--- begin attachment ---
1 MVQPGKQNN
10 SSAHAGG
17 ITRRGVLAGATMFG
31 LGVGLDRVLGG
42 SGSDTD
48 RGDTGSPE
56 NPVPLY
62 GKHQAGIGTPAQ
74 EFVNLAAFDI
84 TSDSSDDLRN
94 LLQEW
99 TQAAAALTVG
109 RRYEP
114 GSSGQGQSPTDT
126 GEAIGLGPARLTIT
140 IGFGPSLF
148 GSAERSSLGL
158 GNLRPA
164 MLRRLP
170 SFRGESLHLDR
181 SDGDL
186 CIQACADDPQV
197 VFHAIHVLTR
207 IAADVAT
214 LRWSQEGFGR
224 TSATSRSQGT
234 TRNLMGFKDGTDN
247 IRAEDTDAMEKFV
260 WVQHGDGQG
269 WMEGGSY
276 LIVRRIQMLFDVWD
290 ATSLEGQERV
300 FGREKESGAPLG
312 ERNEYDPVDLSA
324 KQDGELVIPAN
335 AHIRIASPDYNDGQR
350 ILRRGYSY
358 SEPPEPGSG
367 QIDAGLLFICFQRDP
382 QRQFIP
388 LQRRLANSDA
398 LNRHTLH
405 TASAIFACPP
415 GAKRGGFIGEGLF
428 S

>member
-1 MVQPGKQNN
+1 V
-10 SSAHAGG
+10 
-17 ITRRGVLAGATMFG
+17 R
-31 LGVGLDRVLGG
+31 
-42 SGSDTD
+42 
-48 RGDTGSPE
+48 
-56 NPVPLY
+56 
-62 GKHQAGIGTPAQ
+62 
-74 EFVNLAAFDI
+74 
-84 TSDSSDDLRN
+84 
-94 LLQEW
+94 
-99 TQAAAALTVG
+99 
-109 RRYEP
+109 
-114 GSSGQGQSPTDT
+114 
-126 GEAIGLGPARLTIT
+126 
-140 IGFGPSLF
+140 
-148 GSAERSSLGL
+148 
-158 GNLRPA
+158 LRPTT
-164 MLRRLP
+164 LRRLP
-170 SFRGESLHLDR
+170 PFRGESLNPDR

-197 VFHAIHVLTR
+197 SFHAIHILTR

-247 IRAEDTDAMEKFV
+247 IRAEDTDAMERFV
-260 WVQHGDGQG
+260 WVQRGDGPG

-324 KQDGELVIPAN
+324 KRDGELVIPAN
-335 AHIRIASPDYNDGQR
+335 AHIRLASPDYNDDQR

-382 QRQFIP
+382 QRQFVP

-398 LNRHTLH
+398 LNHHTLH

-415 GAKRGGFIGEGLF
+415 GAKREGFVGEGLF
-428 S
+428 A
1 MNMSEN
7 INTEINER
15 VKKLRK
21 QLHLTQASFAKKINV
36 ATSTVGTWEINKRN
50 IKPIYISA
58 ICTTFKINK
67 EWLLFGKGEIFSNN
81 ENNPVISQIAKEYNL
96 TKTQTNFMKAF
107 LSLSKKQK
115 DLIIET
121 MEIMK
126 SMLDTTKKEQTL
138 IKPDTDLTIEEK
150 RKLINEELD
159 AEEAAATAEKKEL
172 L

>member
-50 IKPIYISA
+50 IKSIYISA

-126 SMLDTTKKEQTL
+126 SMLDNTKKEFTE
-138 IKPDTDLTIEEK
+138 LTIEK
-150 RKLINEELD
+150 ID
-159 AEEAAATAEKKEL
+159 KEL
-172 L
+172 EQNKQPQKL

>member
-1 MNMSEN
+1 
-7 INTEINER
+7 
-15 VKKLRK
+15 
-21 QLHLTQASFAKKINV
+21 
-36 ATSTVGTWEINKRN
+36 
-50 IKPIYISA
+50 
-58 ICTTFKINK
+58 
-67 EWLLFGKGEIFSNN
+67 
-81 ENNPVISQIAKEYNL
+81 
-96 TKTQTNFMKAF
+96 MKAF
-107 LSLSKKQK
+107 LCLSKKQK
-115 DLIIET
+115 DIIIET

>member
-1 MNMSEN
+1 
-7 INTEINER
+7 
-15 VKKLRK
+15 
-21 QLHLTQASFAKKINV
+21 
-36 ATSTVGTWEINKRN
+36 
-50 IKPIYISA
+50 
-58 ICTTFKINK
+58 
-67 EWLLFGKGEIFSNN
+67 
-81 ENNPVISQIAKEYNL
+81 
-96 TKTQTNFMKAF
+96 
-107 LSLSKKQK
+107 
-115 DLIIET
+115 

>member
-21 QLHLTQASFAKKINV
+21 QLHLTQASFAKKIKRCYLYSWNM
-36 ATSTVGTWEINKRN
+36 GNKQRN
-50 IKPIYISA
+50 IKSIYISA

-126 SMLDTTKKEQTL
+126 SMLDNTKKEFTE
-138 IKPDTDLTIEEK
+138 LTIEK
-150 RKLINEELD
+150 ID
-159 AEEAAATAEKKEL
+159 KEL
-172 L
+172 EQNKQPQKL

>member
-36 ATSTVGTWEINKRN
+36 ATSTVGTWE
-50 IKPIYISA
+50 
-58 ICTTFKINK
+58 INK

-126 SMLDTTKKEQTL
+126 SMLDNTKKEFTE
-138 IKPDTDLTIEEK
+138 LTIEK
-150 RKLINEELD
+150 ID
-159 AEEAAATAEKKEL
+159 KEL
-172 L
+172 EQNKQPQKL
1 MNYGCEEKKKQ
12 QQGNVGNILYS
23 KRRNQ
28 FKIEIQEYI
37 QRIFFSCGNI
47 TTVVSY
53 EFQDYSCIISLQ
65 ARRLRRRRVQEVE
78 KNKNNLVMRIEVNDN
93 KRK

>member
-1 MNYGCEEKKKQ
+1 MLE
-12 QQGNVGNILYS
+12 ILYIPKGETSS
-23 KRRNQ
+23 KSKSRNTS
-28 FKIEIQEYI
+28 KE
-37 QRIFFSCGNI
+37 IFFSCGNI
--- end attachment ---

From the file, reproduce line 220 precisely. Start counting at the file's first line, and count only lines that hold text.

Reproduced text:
1 MNYGCEEKKKQ